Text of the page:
My experience of using Windows is a positive one. Without it, I wouldn't be able to do what I do with CAD, CAM and CNC, because there is no affordable equivalent at this time.
Thread: What's Next after CNC ----3D printing?
17/05/2011 08:54:33
They're already avaiable here and I think some people are building their own by utilising defunct plotters and printers etc.
Some 'printed' parts are shown here too
It won't be long before they become relatively commonplace, in my opinion.

Edited By blowlamp on 17/05/2011 08:56:12

Edited By blowlamp on 17/05/2011 09:01:08

Thread: This months MEW are 3 CNC features two too many
16/05/2011 21:11:52
Posted by David Clark 1 on 16/05/2011 17:14:51:
Hi There
I have no budget to put program code onto the website.
I have a certain amount to pay for magazine artilces only.
regards david
Why do you need a budget to put downloads on the website - do you mean for royalties?
15/05/2011 15:58:49

An excellent post and it's absolutely true that there is seldom a time that you need to be writing or editing the Gcode yourself.

I know a few responders to this thread have remarked that CNC machining is about programming the part. If they've come to the conclusion by seeing all the Gcode, that they've got to learn how to write it, then I can see why there is little enthusiasm for the subject. In short, pages of Gcode in the magazine are boring and unnecessary.

As for 3D CAD/CAM being expensive, well industrial grade stuff is, but I'm set up and happily churning things out for about £155.00 or $250.00. My software consists of ViaCAD 2D/3D @ $99.99 and CamBam Plus @ $149.00, which enables me to do loads of interesting stuff quite easily, quickly and reliably. And I never edit the Gcode either.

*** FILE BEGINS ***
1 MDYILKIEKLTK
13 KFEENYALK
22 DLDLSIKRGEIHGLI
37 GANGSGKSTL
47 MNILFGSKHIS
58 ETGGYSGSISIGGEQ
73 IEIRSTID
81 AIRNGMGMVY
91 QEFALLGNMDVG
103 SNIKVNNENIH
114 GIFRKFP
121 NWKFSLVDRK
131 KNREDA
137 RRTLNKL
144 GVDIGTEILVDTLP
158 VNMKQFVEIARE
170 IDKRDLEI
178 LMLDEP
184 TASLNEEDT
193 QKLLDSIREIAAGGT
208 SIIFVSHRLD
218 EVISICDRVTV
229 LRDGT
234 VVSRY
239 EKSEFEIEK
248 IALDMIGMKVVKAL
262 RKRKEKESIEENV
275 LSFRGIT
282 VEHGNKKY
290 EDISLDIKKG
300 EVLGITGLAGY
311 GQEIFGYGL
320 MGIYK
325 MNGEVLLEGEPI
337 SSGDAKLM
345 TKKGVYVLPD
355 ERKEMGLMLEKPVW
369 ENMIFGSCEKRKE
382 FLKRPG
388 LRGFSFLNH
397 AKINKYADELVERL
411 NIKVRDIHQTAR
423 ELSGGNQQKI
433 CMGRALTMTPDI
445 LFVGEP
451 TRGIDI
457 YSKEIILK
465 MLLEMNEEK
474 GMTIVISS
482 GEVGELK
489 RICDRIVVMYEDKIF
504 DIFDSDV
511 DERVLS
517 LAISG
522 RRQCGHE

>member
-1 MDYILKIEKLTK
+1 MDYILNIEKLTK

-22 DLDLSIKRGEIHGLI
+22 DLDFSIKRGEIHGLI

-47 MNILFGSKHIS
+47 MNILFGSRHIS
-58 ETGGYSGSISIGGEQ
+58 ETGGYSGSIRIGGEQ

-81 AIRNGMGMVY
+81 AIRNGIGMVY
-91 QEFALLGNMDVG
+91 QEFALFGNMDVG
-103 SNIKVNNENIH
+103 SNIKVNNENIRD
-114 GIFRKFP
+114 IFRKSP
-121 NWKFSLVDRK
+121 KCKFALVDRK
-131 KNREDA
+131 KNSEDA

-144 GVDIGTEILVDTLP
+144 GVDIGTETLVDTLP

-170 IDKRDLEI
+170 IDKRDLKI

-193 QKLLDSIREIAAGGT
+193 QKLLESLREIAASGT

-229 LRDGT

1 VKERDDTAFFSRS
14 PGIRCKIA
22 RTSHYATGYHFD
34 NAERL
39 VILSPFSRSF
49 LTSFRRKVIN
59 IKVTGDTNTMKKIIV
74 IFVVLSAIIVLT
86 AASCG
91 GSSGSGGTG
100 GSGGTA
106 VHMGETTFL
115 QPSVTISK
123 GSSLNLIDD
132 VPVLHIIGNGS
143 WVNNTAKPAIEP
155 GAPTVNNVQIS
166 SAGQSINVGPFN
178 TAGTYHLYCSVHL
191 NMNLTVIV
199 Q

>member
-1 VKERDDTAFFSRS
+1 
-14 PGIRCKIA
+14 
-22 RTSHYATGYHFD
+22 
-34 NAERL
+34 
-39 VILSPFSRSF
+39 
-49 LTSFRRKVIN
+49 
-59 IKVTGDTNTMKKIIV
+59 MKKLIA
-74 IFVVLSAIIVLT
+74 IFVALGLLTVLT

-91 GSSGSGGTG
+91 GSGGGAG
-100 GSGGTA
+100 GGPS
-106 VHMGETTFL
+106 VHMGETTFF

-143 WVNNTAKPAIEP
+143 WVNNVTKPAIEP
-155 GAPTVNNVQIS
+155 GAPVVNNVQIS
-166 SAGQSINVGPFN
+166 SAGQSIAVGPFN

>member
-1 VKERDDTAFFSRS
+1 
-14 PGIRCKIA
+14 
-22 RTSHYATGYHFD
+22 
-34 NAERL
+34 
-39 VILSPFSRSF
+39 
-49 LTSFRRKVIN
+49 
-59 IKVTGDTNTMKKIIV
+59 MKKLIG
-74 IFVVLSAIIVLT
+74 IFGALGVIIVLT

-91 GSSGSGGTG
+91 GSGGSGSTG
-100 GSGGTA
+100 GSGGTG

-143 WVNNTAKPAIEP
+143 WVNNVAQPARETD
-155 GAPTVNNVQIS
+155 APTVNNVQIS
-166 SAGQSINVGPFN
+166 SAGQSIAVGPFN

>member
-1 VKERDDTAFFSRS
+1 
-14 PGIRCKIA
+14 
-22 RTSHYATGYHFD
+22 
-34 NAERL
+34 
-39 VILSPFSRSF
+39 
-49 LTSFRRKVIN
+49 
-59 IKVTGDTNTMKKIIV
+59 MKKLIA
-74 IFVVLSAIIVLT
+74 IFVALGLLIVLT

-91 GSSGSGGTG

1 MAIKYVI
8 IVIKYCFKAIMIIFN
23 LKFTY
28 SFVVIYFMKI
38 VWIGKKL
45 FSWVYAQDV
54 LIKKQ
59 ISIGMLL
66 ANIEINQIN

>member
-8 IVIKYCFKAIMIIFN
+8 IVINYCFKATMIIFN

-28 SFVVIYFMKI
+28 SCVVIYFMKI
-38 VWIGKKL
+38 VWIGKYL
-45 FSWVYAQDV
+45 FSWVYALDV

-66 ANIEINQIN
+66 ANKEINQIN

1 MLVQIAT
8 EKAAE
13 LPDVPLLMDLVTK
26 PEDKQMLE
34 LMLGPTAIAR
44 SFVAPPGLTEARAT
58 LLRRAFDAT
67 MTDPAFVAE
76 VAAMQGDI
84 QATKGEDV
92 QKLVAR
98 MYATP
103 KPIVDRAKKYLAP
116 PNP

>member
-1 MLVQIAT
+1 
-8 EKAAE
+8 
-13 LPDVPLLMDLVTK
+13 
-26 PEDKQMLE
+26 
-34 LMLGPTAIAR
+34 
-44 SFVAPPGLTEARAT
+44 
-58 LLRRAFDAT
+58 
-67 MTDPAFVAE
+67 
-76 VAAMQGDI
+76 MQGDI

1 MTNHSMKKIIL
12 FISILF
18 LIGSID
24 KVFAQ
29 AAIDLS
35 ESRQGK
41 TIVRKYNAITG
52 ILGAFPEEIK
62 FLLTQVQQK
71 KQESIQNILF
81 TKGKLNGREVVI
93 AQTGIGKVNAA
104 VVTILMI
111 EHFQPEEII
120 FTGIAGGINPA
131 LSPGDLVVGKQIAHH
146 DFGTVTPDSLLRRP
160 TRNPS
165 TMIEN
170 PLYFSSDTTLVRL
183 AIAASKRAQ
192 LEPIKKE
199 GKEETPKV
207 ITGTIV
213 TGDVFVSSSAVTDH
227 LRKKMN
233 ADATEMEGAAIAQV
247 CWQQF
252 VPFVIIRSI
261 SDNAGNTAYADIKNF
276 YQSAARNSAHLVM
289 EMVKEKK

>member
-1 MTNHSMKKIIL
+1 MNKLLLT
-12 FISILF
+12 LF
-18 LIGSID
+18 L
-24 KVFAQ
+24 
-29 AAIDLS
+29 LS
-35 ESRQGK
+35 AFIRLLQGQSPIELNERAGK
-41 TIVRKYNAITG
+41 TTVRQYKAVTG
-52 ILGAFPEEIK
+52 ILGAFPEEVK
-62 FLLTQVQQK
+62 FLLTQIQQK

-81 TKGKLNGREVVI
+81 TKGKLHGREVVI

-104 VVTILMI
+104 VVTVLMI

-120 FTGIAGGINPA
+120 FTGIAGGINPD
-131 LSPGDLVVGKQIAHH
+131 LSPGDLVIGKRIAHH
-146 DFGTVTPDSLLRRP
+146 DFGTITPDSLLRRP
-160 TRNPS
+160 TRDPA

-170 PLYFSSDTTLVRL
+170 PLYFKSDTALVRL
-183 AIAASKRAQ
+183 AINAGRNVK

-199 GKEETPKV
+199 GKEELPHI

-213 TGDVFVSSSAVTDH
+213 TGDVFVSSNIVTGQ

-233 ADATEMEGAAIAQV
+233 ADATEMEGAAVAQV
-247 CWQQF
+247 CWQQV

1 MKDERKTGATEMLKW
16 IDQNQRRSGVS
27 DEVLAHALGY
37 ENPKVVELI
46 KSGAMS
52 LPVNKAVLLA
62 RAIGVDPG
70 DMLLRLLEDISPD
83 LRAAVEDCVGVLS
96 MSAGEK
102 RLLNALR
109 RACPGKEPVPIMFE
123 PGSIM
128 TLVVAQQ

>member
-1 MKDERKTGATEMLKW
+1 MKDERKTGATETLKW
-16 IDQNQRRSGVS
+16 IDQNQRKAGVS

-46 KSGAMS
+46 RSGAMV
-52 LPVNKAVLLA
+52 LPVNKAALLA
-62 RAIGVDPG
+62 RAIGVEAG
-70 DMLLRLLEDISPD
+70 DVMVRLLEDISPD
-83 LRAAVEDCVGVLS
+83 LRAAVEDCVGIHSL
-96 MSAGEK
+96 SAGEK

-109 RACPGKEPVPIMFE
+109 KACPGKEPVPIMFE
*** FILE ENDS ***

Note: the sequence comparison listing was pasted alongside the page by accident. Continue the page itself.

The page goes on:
After talking to David Clark a while ago, I made a submission to him using these two programs in concert with one another, which culminated in the production of a simple Connecting Rod. In my opinion, it was a nice, non-technical, step-by-step introduction to the matter of CNC, with only a very short mention of the actual Gcode. I still think it has some value and would like it to be published.


15/05/2011 00:48:36

Here are some other non-CNC topics in issue 177 of MEW, that some people might object to being published, on the grounds that they've all been featured before, in one form or another.

Two Wheel Knurling Tool

Using Collets In The Lathe

A Drill Sharpening Jig

Metric Screwcutting

Now if I start a thread and kick up a fuss, because I've seen this all before, or I'm bored by it and want them 'banned' from the magazine, what's left for others to read?

Just so we know for future reference, could the 'We Don't Want Any CNC Articles Brigade' please tell the rest of us at what date time stopped, so the sniffy ones don't accidentally appreciate - or indeed ask for something - that the self-styled arbiters of content here, find is too modern for them to digest?


Edited By blowlamp on 15/05/2011 00:52:12

Edited By blowlamp on 15/05/2011 00:54:40